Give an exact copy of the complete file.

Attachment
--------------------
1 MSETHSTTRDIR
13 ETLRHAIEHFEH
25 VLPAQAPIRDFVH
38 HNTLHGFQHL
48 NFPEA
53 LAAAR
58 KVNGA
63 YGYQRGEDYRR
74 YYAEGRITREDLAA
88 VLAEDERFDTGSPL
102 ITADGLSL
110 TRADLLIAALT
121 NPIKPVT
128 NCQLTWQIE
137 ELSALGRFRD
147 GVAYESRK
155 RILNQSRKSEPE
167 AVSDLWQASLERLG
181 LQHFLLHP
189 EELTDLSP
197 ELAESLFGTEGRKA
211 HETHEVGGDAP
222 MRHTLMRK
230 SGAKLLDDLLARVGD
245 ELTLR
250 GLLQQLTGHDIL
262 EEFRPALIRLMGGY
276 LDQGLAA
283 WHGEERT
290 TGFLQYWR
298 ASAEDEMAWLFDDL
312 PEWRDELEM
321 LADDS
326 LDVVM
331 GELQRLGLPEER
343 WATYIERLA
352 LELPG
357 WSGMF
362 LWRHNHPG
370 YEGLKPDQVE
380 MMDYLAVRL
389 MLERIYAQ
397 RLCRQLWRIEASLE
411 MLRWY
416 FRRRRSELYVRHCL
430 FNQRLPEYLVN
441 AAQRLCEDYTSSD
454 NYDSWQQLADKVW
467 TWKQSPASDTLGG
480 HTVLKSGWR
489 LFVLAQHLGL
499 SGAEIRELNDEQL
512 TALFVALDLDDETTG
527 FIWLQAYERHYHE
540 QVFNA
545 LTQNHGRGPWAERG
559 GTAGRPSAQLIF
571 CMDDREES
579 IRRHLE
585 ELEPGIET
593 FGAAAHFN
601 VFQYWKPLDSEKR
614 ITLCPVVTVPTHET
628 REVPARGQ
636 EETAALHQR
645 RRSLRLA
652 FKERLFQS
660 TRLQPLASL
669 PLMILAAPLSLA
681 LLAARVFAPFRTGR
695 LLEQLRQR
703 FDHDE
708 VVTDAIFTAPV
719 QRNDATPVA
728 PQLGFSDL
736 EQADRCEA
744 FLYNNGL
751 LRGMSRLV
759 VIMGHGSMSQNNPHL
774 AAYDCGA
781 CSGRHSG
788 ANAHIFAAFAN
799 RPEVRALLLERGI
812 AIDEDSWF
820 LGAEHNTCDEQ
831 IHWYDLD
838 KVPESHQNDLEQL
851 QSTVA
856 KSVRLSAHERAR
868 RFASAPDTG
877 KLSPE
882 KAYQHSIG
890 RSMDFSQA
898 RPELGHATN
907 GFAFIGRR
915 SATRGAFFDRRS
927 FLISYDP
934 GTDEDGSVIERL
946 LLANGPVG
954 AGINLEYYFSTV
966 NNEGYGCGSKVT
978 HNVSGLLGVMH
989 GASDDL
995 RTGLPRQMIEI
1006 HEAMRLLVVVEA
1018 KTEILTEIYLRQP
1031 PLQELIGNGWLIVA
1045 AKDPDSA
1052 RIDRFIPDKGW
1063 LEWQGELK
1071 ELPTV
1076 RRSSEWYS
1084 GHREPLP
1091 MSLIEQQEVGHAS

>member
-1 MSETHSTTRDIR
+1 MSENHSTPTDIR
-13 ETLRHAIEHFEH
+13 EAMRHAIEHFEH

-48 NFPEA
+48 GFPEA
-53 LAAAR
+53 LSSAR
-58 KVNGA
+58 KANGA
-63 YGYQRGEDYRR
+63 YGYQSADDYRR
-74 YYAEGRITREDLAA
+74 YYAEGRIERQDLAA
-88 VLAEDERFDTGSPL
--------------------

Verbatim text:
1 MSETHSTTRDIR
13 ETLRHAIEHFEH
25 VLPAQAPIRDFVH
38 HNTLHGFQHL
48 NFPEA
53 LAAAR
58 KVNGA
63 YGYQRGEDYRR
74 YYAEGRITREDLAA
88 VLAEDERFDTGSPL
102 ITADGLSL
110 TRADLLIAALT
121 NPIKPVT
128 NCQLTWQIE
137 ELSALGRFRD
147 GVAYESRK
155 RILNQSRKSEPE
167 AVSDLWQASLERLG
181 LQHFLLHP
189 EELTDLSP
197 ELAESLFGTEGRKA
211 HETHEVGGDAP
222 MRHTLMRK
230 SGAKLLDDLLARVGD
245 ELTLR
250 GLLQQLTGHDIL
262 EEFRPALIRLMGGY
276 LDQGLAA
283 WHGEERT
290 TGFLQYWR
298 ASAEDEMAWLFDDL
312 PEWRDELEM
321 LADDS
326 LDVVM
331 GELQRLGLPEER
343 WATYIERLA
352 LELPG
357 WSGMF
362 LWRHNHPG
370 YEGLKPDQVE
380 MMDYLAVRL
389 MLERIYAQ
397 RLCRQLWRIEASLE
411 MLRWY
416 FRRRRSELYVRHCL
430 FNQRLPEYLVN
441 AAQRLCEDYTSSD
454 NYDSWQQLADKVW
467 TWKQSPASDTLGG
480 HTVLKSGWR
489 LFVLAQHLGL
499 SGAEIRELNDEQL
512 TALFVALDLDDETTG
527 FIWLQAYERHYHE
540 QVFNA
545 LTQNHGRGPWAERG
559 GTAGRPSAQLIF
571 CMDDREES
579 IRRHLE
585 ELEPGIET
593 FGAAAHFN
601 VFQYWKPLDSEKR
614 ITLCPVVTVPTHET
628 REVPARGQ
636 EETAALHQR
645 RRSLRLA
652 FKERLFQS
660 TRLQPLASL
669 PLMILAAPLSLA
681 LLAARVFAPFRTGR
695 LLEQLRQR
703 FDHDE
708 VVTDAIFTAPV
719 QRNDATPVA
728 PQLGFSDL
736 EQADRCEA
744 FLYNNGL
751 LRGMSRLV
759 VIMGHGSMSQNNPHL
774 AAYDCGA
781 CSGRHSG
788 ANAHIFAAFAN
799 RPEVRALLLERGI
812 AIDEDSWF
820 LGAEHNTCDEQ
831 IHWYDLD
838 KVPESHQNDLEQL
851 QSTVA
856 KSVRLSAHERAR
868 RFASAPDTG
877 KLSPE
882 KAYQHSIG
890 RSMDFSQA
898 RPELGHATN
907 GFAFIGRR
915 SATRGAFFDRRS
927 FLISYDP
934 GTDEDGSVIERL
946 LLANGPVG
954 AGINLEYYFSTV
966 NNEGYGCGSKVT
978 HNVSGLLGVMH
989 GASDDL
995 RTGLPRQMIEI
1006 HEAMRLLVVVEA
1018 KTEILTEIYLRQP
1031 PLQELIGNGWLIVA
1045 AKDPDSA
1052 RIDRFIPDKGW
1063 LEWQGELK
1071 ELPTV
1076 RRSSEWYS
1084 GHREPLP
1091 MSLIEQQEVGHAS

>member
-1 MSETHSTTRDIR
+1 MSENHSTPTDIR
-13 ETLRHAIEHFEH
+13 EAMRHAIEHFEH

-48 NFPEA
+48 GFPEA
-53 LAAAR
+53 LSSAR
-58 KVNGA
+58 KANGA
-63 YGYQRGEDYRR
+63 YGYQSADDYRR
-74 YYAEGRITREDLAA
+74 YYAEGRIERQDLAA
-88 VLAEDERFDTGSPL